This is why we are doing circles. I get all ready to sign up for the class and then say "wait a minute - that is the price of a 27 footer (sans outboard, moldy cushions). I could spend the $$ to put a reliable screw on her and be sailing tomorrow."

I like your perspective. What to do, what to do!

smackdaddy 07-21-2012 01:15 PM

Re: Newbie seeks salty dog(s) for some sage advice
 
Actually - the cushions don't have to be that moldy - and the outboard doesn't have to be absent. Check out this post with an example of a >$2K boat and a link to YW for boats under 30'...

http://www.sailnet.com/forums/genera...tml#post895951

Gruti 07-21-2012 02:32 PM

Re: Newbie seeks salty dog(s) for some sage advice
 
Many fruitless hours spent looking at boats later...

What do you think about trailerable vs moored? I am still waffling.

sailor wench 07-21-2012 03:34 PM

Re: Newbie seeks salty dog(s) for some sage advice
 
My husband and I currently live aboard. I am 40 and he is 47. before we moved aboard, we contemplated the same sort of things that you are right now. This is what we did:
Since we were not experienced with larger boats, (my husband has sailed sun fishes, like you, and I was a novice) and din't know for sure how we were going to like spending alot of time aboard one, we decided that it would be best to start out with something small that we could learn on safely without having to take any type of classes, so we got a trailerable Chrysler 22 and took it to a large lake near our house. The marina there helped us step the mast and once up, we didn't have to take it down again because we decided to store it in their dry storage area. When we pulled it out of the water and onto the trailer, we towed it to the fenced in area with the truck and left it there on the trailer until the next weekend, with the mast up. The dry storage rate was cheap, about $50/month, so it made sense. It would cost more to tow it back and forth than to store it there, plus we didn't have to worry about the mast each time. The 22 didn't have an engine or GPS, but we were on a lake, so it didn't matter. We learned how to sail on the 22 and once we decided we did, in fact, like sailing, we sold the 22 and got a Chrysler 26 and took it to the coast. It did have an engine and GPS, since we were going to do coastal cruising. We lived about 2 hours from the coast at the time and every weekend we would go down and sail around the outer banks of NC. We did this for about a month or so and once we were comfortable, we decided to take a vacation and sail the boat down the intercoastal waterway from northern NC to southern SC. We had to go thru locks and drawbridges and learned how to properly operate the VHF radio. Talk about cackling....mess up on the VHF where everyone can hear you! Anyway, the trip went well and we decided that we wanted to live aboard. However, I decided that the 26 was not quite big enough if we were going to live on it full time so we began looking for a larger boat. We had to go thru many lemons before we found our peach. I can't stress enough how important it is to get a survey done before you spend tens of thousands of dollars! That is how you are sure you really are getting a sweet deal. We found a Endeavor 32 in Charleston, SC that was in pristine condition, one owner, and already had a refit (modern wiring, plumbing, nav. equipment, etc.) and all of the equipment already with it (paper charts, emergency kits, life jackets, flags, even a dinghy with an outboard). It was a turn key deal. We didn't need to purchase one thing before we could move aboard and leave.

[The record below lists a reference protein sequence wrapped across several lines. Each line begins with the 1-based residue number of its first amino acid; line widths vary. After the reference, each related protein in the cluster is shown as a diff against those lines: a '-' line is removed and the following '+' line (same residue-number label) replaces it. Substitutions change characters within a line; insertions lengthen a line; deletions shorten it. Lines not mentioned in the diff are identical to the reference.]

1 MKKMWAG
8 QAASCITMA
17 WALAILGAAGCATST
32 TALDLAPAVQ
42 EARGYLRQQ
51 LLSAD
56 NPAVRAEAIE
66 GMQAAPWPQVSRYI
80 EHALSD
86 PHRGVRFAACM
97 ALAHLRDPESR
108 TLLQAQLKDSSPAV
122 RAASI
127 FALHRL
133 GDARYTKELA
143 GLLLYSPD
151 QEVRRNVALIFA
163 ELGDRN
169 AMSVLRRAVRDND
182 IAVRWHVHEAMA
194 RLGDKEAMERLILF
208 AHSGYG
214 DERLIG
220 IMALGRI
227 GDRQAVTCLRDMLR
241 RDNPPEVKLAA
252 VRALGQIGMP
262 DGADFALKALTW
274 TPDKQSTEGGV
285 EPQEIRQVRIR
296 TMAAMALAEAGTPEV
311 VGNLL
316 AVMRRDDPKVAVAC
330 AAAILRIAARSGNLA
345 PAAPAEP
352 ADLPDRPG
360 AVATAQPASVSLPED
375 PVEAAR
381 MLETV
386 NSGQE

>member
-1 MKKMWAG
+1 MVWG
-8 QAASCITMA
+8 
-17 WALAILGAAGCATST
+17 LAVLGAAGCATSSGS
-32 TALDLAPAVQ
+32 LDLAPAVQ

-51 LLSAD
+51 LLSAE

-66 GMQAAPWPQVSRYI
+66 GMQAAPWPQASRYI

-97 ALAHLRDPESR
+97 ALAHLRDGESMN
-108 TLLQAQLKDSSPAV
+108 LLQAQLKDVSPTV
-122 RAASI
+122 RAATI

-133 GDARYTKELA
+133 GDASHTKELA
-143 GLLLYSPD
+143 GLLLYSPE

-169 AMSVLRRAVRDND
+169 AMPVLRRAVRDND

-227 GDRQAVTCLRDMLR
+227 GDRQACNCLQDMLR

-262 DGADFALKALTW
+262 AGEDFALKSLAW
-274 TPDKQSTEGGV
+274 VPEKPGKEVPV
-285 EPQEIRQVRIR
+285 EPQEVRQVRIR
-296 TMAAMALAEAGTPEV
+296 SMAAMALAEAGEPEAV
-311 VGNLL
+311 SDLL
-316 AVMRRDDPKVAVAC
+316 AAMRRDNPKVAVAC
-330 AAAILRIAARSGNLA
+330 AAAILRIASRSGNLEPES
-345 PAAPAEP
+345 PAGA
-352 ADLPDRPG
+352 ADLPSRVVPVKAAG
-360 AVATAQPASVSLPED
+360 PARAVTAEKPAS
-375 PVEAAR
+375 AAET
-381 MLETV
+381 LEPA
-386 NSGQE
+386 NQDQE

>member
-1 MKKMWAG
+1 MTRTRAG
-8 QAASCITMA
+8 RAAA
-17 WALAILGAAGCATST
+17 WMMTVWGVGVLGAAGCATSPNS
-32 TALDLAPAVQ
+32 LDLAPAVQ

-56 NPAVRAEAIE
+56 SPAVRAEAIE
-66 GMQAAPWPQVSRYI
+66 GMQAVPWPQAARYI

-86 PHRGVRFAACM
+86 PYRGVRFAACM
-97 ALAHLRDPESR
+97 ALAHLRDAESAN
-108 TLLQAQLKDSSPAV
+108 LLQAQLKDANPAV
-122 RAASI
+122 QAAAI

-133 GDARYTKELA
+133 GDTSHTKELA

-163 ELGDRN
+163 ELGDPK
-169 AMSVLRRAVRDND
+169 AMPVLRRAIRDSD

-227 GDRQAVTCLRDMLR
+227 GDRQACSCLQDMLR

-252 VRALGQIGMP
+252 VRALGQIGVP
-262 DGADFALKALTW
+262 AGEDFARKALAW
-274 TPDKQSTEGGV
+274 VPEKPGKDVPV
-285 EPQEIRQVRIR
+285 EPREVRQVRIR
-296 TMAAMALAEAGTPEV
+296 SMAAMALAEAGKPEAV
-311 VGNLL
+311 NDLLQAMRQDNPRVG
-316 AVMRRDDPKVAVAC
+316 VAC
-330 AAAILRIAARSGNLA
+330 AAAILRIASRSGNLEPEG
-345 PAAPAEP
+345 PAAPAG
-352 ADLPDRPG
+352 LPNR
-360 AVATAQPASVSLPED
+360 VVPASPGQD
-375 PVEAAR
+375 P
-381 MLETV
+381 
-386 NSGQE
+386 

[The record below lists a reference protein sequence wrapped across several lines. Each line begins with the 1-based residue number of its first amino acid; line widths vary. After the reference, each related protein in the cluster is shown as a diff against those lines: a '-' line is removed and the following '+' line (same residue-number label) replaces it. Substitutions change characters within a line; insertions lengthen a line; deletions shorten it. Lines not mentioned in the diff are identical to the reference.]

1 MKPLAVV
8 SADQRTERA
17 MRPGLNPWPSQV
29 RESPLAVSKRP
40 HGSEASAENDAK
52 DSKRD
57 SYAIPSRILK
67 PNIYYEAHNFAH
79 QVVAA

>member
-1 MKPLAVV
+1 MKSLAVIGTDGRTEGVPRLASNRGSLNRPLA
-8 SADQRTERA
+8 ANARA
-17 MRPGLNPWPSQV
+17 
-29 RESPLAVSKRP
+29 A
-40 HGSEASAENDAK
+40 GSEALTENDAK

Since we made the decision to move aboard (after the ICW trip), we had been making arrangements to sell our business and house, so that was taken care of. I purchased the boat on October 30 and we provisioned that same day. We left for good on Halloween and haven't looked back since and that's been years ago.
However, we do know some couples that lease or rent out thier homes "just in case" they decide they ever want to live on land again and that also gives them extra money to either pay the mortgage or if the house is paid for, to live off of, and that works for them.
I hope some of this helps. We only paid $500 for the Chrysler 22 and $1,000 for the 26, so for a $1,500 investment, we were able to decide that this was the lifestyle we wanted.
I wish you guys all the best and hope to see you soon on the water!

bljones 07-21-2012 03:44 PM

Re: Newbie seeks salty dog(s) for some sage advice
 
The advantage of a trailerable is flexibility- if you like trying different venues every week, or the option of driveway docking, then it's viable- the downside is that you tend to be less impulsive in your sailing. Because it takes time to prep the boat, launch the boat, step the mast, etc., (and if you forget one thing at home like the rudder, gas for the outboard, the goosneck pin, etc., you're not sailing) you're less likely to simply sail on a whim when you get home from work...
which is why probably 99% of all trailer sailors end up with a mooring or slip within three seasons. So, you can cut out the middleman and sail more often now with less frustration by just getting a slip. You can satill pull your boat out and drop it on the trailer for those times you want to try someplace else by going to windward at 60 mph, and you're boat is always ready to go when you are. yeah, it's more money, but it's still cheaper than golf, divorce or couples therapy.
Rather than focusing on a specific boat, style or brand to buy, focus on your specific needs and a specific budget. then, simply find the very best boat you can find that has most of your needs within your budget.